Home sales surged in July, signaling how much the pandemic is reshaping where and how Americans want to live during this period of social distancing and working from home.
Home buyers who were reluctant to venture out in March and April when much of the country was under lockdown have returned in force since late spring. With the effects of coronavirus showing little signs of abating, many home shoppers have new priorities for a place to live, or are accelerating existing plans.
Buyers are ready to move farther from cities, now that many workers aren’t commuting every day. The pandemic has spurred some households to live closer to family, or somewhere that offers more space with so much time spent at home, brokers and economists say.
“People that were in condominiums are looking for townhomes, and people in townhomes are looking for single-families,” said Bob Chew, a group leader at Berkshire Hathaway HomeServices PenFed Realty in Ellicott City, Md. “People are at home, and the more time they spend in the home, they realize, ‘I want some different features in my home.’”
The July sales numbers were among the strongest the housing market has ever seen. Sales of previously owned homes jumped 24.7% from a month earlier to a seasonally adjusted annual rate of 5.86 million, according to the National Association of Realtors on Friday. That was the strongest monthly gain ever recorded, going back to 1968. It was also the highest sales pace since December 2006.
Mortgage rates that hovered near all-time lows helped the housing market break out of a long slump heading into 2020. Now, after a sharp decline in the early spring due to the coronavirus outbreak, pent-up demand is pushing the market even higher. Homes typically go under contract a month or two before closing, so July figures largely reflect purchase decisions made in May or June.
“The housing market is actually past the recovery phase and is now in a booming stage,” said Lawrence Yun, chief economist at NAR. “New demand has been created because of the pandemic, with the work-from-home flexibility.”
First-time buyers accounted for 34% of sales in July, NAR said, a category that includes many millennial buyers.
This group, who range from their mid-20s to their late 30s, are a growing presence in the housing market. Older millennials who delayed getting married and having children are now reaching those life milestones, which increases homeownership demand. Younger millennials, who are now entering their 30s, are starting to buy homes more actively at an age when previous generations also began homeownership.
The housing market offers one of the few signs of strength in the U.S. economy, which has sputtered under the pandemic. Housing starts soared 22.6% in July from June, well above expectations. New-home sales, which make up about 10% of the market, have also roared back this summer.
Home sales can have positive knock-on effects for the economy, too, as consumers spend more on home goods and renovations.
The strong demand and a shortage of supply pushed the median home price to new highs, which could make houses less affordable for some first-time buyers. The median existing-home price rose 8.5% from a year earlier to $304,100, a record high nominally and adjusted for inflation, NAR said.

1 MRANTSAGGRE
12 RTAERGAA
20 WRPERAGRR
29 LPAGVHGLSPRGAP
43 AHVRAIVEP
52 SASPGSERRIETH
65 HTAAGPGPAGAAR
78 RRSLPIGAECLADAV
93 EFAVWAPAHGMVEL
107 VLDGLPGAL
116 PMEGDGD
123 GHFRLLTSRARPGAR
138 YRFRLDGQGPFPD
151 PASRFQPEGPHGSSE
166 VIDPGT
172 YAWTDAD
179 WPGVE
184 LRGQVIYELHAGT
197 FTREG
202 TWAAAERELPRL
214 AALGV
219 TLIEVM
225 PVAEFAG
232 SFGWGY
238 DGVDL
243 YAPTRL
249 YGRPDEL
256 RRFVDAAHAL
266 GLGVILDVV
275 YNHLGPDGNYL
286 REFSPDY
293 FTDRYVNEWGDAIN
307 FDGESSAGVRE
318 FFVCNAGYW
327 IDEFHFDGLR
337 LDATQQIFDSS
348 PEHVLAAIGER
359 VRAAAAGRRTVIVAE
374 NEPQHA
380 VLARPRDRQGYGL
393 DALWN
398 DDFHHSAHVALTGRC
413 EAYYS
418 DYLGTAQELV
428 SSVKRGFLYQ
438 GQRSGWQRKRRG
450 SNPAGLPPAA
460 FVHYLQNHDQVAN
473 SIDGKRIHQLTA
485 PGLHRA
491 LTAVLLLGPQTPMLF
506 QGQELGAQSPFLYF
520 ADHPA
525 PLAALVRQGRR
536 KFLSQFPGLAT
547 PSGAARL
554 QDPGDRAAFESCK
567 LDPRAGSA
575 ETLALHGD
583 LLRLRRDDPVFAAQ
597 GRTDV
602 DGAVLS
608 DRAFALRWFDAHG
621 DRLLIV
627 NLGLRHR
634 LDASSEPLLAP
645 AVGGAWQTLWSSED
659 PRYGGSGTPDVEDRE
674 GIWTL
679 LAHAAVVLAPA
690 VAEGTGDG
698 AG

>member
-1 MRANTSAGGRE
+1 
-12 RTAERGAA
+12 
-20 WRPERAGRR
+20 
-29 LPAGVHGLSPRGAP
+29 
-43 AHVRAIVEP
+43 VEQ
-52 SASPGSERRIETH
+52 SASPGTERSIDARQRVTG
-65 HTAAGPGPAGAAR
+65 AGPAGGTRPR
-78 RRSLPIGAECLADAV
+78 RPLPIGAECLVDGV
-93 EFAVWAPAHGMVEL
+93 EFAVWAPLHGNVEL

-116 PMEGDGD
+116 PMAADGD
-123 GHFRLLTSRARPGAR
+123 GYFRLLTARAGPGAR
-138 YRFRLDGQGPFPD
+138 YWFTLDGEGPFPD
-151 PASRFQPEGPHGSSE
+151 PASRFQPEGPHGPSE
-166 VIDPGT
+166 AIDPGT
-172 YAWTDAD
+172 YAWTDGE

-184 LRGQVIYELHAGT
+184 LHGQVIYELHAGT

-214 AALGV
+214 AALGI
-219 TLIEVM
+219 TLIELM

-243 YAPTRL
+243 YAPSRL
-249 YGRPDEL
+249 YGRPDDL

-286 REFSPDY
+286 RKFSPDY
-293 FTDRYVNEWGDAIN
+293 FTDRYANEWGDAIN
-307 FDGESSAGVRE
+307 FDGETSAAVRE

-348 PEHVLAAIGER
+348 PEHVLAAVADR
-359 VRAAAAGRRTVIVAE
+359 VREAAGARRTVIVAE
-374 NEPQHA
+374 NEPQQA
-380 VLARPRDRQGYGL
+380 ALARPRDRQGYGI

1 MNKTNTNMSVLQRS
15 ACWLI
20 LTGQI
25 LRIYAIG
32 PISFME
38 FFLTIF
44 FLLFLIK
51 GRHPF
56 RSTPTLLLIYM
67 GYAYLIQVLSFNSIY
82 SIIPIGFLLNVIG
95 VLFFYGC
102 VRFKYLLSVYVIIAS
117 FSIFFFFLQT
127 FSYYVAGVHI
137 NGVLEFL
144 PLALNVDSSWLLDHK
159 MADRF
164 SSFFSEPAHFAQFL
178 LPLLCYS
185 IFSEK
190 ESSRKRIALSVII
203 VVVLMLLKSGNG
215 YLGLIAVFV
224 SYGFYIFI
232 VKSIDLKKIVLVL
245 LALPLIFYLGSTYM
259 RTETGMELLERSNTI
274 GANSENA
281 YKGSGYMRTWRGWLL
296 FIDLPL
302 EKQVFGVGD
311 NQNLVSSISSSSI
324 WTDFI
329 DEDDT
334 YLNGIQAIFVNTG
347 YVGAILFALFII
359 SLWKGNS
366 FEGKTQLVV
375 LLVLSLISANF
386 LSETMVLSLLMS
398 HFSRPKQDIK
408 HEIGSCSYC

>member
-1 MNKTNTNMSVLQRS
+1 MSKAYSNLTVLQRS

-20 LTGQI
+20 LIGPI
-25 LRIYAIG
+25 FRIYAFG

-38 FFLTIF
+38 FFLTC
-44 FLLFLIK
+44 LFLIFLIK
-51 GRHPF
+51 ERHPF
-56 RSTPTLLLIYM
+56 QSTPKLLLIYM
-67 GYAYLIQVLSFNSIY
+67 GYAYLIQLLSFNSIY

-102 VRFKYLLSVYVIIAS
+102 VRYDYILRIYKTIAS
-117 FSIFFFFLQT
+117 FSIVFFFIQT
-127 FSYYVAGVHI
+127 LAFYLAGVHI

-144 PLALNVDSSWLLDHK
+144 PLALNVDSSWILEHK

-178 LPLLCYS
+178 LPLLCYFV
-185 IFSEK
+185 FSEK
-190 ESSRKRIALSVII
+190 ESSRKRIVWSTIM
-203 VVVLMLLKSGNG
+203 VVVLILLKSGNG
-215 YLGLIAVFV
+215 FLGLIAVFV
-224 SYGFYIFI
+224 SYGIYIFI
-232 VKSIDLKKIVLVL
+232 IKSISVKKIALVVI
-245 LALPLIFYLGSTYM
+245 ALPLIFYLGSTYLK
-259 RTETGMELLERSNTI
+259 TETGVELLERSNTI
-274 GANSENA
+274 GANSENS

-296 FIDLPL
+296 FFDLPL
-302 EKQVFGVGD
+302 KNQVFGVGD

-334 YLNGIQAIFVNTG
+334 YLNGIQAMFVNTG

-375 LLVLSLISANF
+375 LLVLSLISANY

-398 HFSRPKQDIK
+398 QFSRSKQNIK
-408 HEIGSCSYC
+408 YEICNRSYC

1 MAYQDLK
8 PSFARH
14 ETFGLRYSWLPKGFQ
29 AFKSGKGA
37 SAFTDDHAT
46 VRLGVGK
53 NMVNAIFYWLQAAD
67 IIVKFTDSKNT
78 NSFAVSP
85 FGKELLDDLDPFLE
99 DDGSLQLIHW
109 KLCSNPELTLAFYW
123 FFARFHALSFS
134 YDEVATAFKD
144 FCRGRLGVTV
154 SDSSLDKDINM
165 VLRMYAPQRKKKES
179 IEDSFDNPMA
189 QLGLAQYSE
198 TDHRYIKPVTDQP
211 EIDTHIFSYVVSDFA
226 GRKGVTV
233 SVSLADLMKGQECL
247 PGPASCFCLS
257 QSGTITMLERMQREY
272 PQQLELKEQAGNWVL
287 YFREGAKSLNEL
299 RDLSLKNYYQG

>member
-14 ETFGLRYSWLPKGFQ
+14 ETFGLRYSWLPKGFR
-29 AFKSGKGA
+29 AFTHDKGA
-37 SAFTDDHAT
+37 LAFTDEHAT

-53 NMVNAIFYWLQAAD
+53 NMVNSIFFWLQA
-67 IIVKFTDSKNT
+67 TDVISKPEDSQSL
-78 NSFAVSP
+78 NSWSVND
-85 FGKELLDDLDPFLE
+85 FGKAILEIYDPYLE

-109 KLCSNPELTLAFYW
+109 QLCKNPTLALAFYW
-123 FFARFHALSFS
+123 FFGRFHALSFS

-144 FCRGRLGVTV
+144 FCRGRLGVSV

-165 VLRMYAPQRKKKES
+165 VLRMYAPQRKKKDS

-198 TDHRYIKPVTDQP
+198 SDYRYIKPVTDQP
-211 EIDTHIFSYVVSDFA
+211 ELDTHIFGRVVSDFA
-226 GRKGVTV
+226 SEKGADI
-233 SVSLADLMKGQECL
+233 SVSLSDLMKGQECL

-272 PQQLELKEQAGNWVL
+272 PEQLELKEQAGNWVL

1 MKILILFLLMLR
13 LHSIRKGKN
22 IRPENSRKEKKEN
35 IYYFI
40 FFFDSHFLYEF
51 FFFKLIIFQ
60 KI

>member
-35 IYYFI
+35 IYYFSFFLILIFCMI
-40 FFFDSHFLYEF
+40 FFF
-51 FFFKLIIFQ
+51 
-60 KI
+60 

Some economists warn that the recession and continued high unemployment could dampen homebuying interest later on.
Still, buying surveys suggest demand looks strong in the near term. About 40% of home buyers polled by Realtor.com in June said they are looking to buy a home sooner because of Covid-19, while only 15% said the pandemic slowed down their timeline. ( News Corp, parent of The Wall Street Journal, operates Realtor.com.)
Brittani Baynard and Sam Krueger decided to spend the money they’d saved for their wedding to buy a four-bedroom home in Madison, Wis., in June. They had planned to buy a house in the next two years, but the pandemic made them want to move sooner out of their apartment into a house with more space for Ms. Baynard’s 8-year-old daughter, she said.
Fearing another phase of the pandemic, Ms. Baynard said, “I want us all to be comfortable.”
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In Billings, Mont., buyers are coming from as far away as Texas and New York. Some are buying houses without seeing them in person, said Deb Parker, president of the Billings Association of Realtors.
“It makes for a very competitive market, that’s for sure,” she said. “If they can sell someplace where the values are much higher, they can come in and pay cash for a house in Montana.”
Compared with the last time sales were this high, in 2006, lending standards are tighter and the supply of homes for sale is much lower, Mr. Yun said.
Demand is so robust that 68% of the houses that sold in July were on the market for less than a month, NAR said. Brokerage Redfin Corp. said more than half of its offers in July faced at least one competing bid.
In many cities, agents say inventory can barely keep pace with demand. There were 1.5 million homes for sale at the end of July, down 21.1% from July 2019, according to NAR.
Rachel Crawford and her husband experienced how tight supply is firsthand. They had already planned to move to a different state to be closer to family. “The pandemic was actually sort of an extra motivator,” Ms. Crawford said.
After they listed their house in Fall City, Wash., in July, it received multiple offers and sold within a month. They then had to make offers on multiple homes in Parker, Colo., before they had one accepted.
Write to Nicole Friedman at [email protected]
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